Talking Social Justice in Uganda

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I cannot remember hearing of the term “Social Justice” before 5 years ago. It seems to be one of those ‘newer’ terms that have been made popular by the things that are happening in society. Or the growing awareness of the injustices that we face today.

Because of that I went to great lengths to talk to a gentleman who has made fighting for social justice a way of life in Uganda.

Masake Anthony works at Chapter Four Uganda, a Ugandan civil liberties group. He describes himself as a seasoned human rights defender and social justice advocate. I met with him to have a conversation on social justice in Uganda – find some excerpts of the conversation below.

 Why did you choose social justice instead of commercial law or something more profitable? 

I am a passionate defender of rights. This comes with identifying with a certain value system; a system that speaks to social justice. Social justice embodies principles of equity, diversity, inclusion, and respect of human dignity – the need for fair and just relation between individual and society. Regardless of someone’s profession, a person who really cares about these values will care about the need for social justice.

As a human rights defender, I find myself engaging in the core activities of promoting social justice through my human rights work. Social justice and human rights are so intrinsically interwoven that you cannot talk about one, without the other.

Social justice is important to all of us – whether engaging in for-profit or not-for-profit activities. This is why we now have an increasing call for profit-oriented businesses to respect human rights and work towards promotion of equality. It is only through continuous championing of social justice that we can have sustainable and prosperous communities. There can be no diversity and meaningful peace without promoting principles of social justice.

Social Justice is not a term that you and I grew up hearing about – What changed? Why do we have it as a household name? 

Nothing much has changed. To appreciate this, there is need to delve into what social justice really means – beyond the term. At the core of the foundation of social justice are several principles that have for long, been part of our communities.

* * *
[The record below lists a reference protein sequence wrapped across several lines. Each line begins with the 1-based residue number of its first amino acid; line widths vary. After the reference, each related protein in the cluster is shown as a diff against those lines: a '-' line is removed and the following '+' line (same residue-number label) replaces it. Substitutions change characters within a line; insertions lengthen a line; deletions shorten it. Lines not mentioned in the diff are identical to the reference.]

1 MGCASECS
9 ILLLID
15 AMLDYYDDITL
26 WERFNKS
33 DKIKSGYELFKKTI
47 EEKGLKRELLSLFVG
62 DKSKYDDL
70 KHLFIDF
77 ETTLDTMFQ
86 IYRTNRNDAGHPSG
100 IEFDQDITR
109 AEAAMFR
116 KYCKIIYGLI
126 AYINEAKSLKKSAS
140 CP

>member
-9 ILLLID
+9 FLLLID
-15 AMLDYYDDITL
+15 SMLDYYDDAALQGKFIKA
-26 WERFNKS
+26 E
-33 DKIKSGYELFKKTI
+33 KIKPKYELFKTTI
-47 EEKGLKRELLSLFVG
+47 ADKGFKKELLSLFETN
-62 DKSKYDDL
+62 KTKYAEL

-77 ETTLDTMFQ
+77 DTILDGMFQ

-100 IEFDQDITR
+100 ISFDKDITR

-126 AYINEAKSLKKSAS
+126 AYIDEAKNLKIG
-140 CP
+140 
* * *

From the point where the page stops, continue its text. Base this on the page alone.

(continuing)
Certain principles such as the respect for life, the respect for principles of rights and responsibilities, spirit for championing the common good and solidarity, dignity of work and the right of workers to earn a living, have always been part of our communities. Whereas it may be argued that the situation may be way better today, there is no doubt, these are values that our cultures and customs acknowledged long before the wide spread of social justice and human rights terms. At its foundation, it is not a western phenomenon.

This explains why we have arguments of whether to accept social justice in its original form or to subject it to the local context. Whatever one’s opinion, there is no doubt there are certain universal values that are non-negotiable because we are all humans, first – principles such as respect for the right to life and human dignity.

What are the most vivid memories of your work with Social Justice and why? 

The most vivid memories that I have experienced in my work involve securing the freedom of people after their arrests, often on frivolous charges, and supporting them have equal access to justice despite of their disadvantaged position. Personal liberty, just like other rights, is viewed as universal and yet they are the world of the individual person. Forget about the world; obtaining justice is so personal. It is always humbling to secure freedom of my clients – something I have done for over 8 years now.

However, the freedom never washes away the concern of what they and their families have to endure at the hands of an arbitrary process. To have meaningful social justice, in this context, our criminal justice system has to develop to respect human dignity of all people. One should only be arrested when there is a prima facie case against them. We have to stop the repeated arrested that lead to no meaningful prosecution, that ultimately delivers no justice.